Alexandria Ocasio-Cortez, FDR
The AOC Fireside Podcast. Photo credit: DonkeyHotey / WhoWhatWhy (CC BY-SA 2.0) See complete attribution below.

The big winner of tomorrow’s Iowa caucuses isn’t running for president. At least not yet. In fact, that wouldn’t even be allowed … after all, Rep. Alexandria Ocasio-Cortez (D-NY) won’t be old enough to seek the presidency until 2024.

That’s convenient, because, unless President Donald Trump wins reelection and completely dismantles the Constitution, there will be a presidential election that year.

But let’s not get ahead of ourselves. Unless a moderate Democrat loses to Trump this year, 2024 may be too soon for her. That would be the only scenario in which there would be an opening and an opportunity for her, i.e., no Democratic incumbent and a party base fed up with picking “safe” candidates only to watch them go down against the least qualified president in history.

The 2020 cycle has been great for Ocasio-Cortez so far. Since her meteoric rise to political stardom in 2018, she has backed up the hype with solid work in Congress. She has also avoided any major missteps. That’s quite a feat, because she is watched more closely than any other new member of Congress. The right-wing media is following her every move, ready to pounce on any mistake she makes – real, perceived, or manufactured.

Fox News, for example, is obsessed with her. A study from last year shows that Fox News and Fox Business mentioned her every day for six weeks in early 2019 — 3,182 times in total. That’s an average of 75 times per day. Trump also frequently mentions her in tweets.

Their vilification of Ocasio-Cortez, commonly also known as AOC, makes sense. Republicans and their allies must be scared to death of her. They are certainly no idiots and must realize that Ocasio-Cortez is a political threat to them and all they hold dear.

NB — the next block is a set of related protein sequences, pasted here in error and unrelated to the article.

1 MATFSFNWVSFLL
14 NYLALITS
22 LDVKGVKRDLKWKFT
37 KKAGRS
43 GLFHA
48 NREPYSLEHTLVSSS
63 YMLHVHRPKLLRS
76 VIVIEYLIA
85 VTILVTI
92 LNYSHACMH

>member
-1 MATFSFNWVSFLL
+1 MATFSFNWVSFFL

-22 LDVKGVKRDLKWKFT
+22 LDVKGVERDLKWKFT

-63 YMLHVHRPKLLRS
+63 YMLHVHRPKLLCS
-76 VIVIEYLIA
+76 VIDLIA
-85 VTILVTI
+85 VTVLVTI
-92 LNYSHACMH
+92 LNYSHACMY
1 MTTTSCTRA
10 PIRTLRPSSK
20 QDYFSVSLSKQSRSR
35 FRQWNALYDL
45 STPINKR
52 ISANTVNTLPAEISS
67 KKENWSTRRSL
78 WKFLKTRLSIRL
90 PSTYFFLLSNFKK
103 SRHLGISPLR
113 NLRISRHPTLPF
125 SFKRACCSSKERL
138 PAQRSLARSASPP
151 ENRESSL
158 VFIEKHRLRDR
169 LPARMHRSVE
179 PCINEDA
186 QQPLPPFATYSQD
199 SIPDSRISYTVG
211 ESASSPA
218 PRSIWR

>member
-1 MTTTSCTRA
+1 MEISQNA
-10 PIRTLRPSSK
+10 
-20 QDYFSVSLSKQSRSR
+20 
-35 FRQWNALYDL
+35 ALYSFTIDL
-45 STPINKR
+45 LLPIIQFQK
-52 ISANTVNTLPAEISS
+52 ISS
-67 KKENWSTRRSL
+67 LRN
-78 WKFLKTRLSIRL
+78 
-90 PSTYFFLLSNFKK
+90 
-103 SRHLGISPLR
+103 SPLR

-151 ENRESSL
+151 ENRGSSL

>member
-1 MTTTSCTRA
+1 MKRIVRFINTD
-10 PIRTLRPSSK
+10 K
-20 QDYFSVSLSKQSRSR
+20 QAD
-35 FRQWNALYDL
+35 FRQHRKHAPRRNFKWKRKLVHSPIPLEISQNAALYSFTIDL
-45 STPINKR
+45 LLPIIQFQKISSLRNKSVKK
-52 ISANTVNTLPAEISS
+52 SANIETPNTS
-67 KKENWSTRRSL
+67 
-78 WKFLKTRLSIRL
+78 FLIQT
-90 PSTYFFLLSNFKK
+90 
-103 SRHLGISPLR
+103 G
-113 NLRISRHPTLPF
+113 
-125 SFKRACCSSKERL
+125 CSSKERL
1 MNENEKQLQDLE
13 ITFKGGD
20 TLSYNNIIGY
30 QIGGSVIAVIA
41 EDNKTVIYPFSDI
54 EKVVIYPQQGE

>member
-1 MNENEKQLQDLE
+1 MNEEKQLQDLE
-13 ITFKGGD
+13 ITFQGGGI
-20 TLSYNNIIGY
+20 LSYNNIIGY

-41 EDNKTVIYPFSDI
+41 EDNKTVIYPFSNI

In fact, if you wanted to engineer a Democrat to win the presidency in the late 2020s and early 2030s, she would look a lot like AOC.

Perhaps most importantly, she speaks to young people. An entire generation of voters will grow up knowing her name as a leading progressive voice; and if neither Sen. Bernie Sanders (I-VT) nor Elizabeth Warren (D-MA) wins the Democratic nomination, then AOC will be the progressive voice going forward.

While your average Fox News viewer and many old people may be uncomfortable with her political positions, things like providing universal healthcare, protecting the environment, and making college affordable for all are very popular with the younger generation.

And those old voters will die out while a wave of young people who grow up familiar with AOC will become eligible to vote. By 2028, more than 20 million Americans born before 1964 will have died. At the same time, almost twice as many kids who are now between the ages of 10 and 18 will become eligible to vote. On average, they will be way more progressive than any other voters.

It will also help AOC that she is on the right side of history with her signature political issue, the Green New Deal. Much like Barack Obama in 2008, who made a major campaign issue out of his opposition to the highly unpopular Iraq War from the start, Ocasio-Cortez can say that she has fought climate change throughout her entire career. That is going to be a major advantage over others in a few short years when the devastating effects of climate change will be more and more difficult to ignore.

Ocasio-Cortez is not only on the same page as young people on the issues, she also knows how to communicate with them. She has a strong social media presence, is relatable, and represents a breath of fresh air in the stuffy world of politics.